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https://chem.libretexts.org/Textbook_Maps/Physical_and_Theoretical_Chemistry_Textbook_Maps/Supplemental_Modules_(Physical_and_Theoretical_Chemistry)/Kinetics/Reaction_Rates/Second-Order_Reactions

When you will read this webpage ,then you will find that they have made cases for different types of second order reaction .

In $situation 2A $ of case 2 in the article (eq 1.13 and 1.14) ,they have taken change in concentration of A to be dx/dt instead of
d(a-x)/dt .What is the reason for this ?

Also what I am also finding difficulty is how did they combine the reactants to make it $[A]^2$....... it would mean that individually the concentration of a single reactant A is following 1st order reaction. So the rate constant in disappearence of A should be first order instead of second so what is the reason for this .I t would have make sense for 2A to follow second order instead of just A

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closed as unclear what you're asking by Tyberius, a-cyclohexane-molecule, A.K., MaxW, Todd Minehardt Jul 29 '18 at 17:39

Please clarify your specific problem or add additional details to highlight exactly what you need. As it's currently written, it’s hard to tell exactly what you're asking. See the How to Ask page for help clarifying this question. If this question can be reworded to fit the rules in the help center, please edit the question.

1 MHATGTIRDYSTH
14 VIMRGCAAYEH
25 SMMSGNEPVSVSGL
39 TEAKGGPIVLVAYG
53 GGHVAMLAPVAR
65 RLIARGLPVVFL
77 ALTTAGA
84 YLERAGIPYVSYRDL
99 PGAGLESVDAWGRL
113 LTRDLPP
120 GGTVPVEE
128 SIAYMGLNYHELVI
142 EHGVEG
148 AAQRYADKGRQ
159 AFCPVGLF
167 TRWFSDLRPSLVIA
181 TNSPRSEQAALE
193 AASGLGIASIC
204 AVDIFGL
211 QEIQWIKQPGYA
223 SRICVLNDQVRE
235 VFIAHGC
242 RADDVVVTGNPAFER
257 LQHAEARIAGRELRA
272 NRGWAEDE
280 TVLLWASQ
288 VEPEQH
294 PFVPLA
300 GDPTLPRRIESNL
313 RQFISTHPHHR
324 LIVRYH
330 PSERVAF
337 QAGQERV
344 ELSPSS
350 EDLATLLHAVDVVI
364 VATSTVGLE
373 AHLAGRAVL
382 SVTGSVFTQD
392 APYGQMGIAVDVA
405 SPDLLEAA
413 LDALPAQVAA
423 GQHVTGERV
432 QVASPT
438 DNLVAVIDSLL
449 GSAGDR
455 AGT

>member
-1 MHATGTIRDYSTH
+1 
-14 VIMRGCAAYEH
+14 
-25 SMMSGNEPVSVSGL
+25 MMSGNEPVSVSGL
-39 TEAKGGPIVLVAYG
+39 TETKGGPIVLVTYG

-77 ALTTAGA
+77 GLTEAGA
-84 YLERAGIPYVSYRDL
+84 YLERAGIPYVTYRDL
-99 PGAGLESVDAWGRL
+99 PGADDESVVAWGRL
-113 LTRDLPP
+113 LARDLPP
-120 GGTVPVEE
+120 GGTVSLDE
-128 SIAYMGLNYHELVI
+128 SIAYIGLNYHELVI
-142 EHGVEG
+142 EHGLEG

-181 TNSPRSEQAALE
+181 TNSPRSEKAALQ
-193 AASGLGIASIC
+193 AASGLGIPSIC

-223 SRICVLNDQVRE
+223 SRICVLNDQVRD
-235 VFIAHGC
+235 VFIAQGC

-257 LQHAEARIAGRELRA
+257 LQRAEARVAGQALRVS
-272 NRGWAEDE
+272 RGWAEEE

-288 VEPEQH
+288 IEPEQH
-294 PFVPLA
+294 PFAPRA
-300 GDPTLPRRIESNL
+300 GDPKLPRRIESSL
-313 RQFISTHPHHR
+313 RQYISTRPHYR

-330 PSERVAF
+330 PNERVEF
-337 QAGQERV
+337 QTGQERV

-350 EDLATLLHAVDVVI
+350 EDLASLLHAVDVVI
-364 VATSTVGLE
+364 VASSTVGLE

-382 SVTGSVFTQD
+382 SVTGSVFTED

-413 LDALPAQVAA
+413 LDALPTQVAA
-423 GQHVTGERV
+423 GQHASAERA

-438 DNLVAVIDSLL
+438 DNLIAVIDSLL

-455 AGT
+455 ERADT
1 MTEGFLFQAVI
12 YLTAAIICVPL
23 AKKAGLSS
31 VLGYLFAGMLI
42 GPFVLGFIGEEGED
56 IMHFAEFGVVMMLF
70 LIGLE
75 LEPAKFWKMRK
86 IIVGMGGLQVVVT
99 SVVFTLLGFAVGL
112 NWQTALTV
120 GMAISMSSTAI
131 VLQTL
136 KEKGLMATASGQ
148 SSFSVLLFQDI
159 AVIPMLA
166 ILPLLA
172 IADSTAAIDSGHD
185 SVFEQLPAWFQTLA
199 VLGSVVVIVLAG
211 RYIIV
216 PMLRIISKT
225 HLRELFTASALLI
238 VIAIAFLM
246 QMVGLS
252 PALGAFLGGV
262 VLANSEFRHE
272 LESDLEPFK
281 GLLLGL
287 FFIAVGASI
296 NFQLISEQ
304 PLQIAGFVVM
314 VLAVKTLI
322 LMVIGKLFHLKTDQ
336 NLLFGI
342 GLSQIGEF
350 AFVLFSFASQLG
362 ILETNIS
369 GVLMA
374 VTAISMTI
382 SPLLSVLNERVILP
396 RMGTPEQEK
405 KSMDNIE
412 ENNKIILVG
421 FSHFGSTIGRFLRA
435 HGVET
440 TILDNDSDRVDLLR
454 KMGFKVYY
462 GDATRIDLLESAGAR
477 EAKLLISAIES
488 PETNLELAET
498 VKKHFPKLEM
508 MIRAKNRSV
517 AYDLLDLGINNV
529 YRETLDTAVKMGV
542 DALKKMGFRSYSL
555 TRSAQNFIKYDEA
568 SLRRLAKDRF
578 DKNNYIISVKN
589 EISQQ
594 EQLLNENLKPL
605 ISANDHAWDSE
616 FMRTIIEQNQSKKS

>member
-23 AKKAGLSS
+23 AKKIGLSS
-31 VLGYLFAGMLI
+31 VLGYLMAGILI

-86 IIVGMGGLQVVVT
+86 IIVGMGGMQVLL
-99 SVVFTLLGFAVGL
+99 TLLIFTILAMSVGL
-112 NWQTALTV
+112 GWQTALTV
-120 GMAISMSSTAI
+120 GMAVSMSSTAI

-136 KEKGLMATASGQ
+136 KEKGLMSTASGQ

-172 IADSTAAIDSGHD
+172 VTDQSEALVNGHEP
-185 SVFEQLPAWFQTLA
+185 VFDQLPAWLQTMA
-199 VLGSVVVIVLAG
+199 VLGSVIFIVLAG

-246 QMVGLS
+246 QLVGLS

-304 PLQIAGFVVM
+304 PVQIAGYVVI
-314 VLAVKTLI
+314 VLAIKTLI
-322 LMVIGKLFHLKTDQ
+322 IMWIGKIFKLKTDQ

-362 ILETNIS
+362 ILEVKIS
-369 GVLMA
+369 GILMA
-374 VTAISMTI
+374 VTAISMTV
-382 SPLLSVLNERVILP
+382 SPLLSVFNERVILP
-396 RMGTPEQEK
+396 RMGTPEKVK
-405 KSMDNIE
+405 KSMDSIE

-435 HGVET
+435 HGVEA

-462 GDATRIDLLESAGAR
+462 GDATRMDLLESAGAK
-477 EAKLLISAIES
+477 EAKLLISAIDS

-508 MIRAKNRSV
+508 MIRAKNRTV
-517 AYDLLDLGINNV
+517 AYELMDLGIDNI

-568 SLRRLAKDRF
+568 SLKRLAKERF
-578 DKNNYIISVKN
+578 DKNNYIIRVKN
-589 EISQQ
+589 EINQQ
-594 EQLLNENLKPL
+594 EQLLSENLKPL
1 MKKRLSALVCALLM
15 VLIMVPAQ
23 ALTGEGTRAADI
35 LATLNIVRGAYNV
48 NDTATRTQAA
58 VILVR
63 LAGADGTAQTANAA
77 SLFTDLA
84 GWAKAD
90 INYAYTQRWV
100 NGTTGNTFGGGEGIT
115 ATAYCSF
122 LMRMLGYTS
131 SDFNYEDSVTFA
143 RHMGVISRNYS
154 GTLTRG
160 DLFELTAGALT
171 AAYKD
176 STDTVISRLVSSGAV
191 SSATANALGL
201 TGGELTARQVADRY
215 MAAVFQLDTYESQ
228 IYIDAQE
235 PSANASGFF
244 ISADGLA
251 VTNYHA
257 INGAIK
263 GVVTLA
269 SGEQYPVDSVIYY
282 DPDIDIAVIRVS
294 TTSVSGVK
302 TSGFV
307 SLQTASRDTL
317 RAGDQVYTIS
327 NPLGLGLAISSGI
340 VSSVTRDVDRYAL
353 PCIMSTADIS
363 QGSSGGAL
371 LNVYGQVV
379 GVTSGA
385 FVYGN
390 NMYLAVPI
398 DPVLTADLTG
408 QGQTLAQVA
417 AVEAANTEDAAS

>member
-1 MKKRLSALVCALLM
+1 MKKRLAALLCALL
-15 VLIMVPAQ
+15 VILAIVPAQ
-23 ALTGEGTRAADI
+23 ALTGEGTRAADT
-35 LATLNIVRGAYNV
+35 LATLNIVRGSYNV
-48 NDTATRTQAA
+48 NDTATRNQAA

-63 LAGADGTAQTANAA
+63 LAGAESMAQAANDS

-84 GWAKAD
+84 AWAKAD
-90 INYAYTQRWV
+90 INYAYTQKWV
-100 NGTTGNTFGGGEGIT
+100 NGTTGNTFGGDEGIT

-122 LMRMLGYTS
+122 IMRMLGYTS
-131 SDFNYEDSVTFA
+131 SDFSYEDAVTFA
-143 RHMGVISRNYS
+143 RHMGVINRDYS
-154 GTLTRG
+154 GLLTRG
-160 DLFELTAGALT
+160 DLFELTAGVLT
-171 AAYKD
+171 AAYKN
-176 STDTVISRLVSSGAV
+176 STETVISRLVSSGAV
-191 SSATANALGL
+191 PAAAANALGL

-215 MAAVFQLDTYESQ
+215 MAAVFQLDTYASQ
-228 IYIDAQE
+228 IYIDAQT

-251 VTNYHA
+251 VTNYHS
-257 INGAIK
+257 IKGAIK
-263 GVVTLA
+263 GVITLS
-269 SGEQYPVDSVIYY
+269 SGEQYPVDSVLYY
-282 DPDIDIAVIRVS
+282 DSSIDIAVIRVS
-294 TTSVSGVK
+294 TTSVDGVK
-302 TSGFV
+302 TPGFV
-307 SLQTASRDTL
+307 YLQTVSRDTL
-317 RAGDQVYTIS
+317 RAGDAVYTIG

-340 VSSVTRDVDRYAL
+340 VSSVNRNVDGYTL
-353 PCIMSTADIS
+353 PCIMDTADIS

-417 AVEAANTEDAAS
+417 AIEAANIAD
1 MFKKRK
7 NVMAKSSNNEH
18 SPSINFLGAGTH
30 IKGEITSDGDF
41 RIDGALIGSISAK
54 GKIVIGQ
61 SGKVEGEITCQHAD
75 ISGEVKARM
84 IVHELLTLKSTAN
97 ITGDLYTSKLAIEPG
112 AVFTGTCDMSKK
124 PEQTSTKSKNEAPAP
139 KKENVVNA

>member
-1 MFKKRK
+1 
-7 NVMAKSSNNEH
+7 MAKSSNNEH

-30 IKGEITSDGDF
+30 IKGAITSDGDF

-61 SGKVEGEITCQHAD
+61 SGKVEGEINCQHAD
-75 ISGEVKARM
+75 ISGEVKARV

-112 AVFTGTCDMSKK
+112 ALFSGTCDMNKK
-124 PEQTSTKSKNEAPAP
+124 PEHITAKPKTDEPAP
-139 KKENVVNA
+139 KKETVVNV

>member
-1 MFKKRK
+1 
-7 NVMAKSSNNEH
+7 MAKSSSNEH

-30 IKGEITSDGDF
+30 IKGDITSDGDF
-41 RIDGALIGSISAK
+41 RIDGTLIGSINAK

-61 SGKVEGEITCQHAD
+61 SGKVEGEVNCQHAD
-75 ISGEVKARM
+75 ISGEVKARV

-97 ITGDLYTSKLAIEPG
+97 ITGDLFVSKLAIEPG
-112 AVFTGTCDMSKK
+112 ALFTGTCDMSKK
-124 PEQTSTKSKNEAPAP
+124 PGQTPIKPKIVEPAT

• $\begingroup$ In linked article all the equations have numbers. Use the numbers to pin point exactly what equations baffle you. Why should we have to guess?!? $\endgroup$ – MaxW Jul 29 '18 at 3:58
  • $\begingroup$ I can't see the equation numbers as they aren't shown in my opened webpage but still I have added more details in my question $\endgroup$ – Scáthach Jul 29 '18 at 5:39
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If you are talking about the 1.13 and 1.14 equations, than whta he did was just a simple subistituction where $[A] = x,\ d[A] = dx$, if not, please identify the step.

And, yes, you are going to get diferent equations for $[A]_{(t)}$ depending on the order of reaction, $0^{th}$ order gives you a linear equation, $1^{st}$ order gives you an exponetial equation, and all the orders higher than 1 gives you a fraction diference like: $$\frac{1}{A_t^n}-\frac{1}{A_0^n} = n\ k\ t$$ where n is the order of reaction minus 2.

The step where they make $[A]^2$ is only because you have an elementary equation, it can not be assumed to be that if the equation was golbal or not elementary.

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